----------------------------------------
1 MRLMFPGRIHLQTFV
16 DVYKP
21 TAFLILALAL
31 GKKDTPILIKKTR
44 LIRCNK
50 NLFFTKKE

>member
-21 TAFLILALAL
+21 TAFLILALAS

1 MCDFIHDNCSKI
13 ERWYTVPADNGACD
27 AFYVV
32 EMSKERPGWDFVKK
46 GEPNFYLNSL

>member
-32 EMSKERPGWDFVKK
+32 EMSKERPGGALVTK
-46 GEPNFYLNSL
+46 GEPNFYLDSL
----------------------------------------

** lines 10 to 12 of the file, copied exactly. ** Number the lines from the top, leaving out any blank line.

1 MCDFIHDNCSKI
13 ERWYTVPADNGACD
27 AFYVV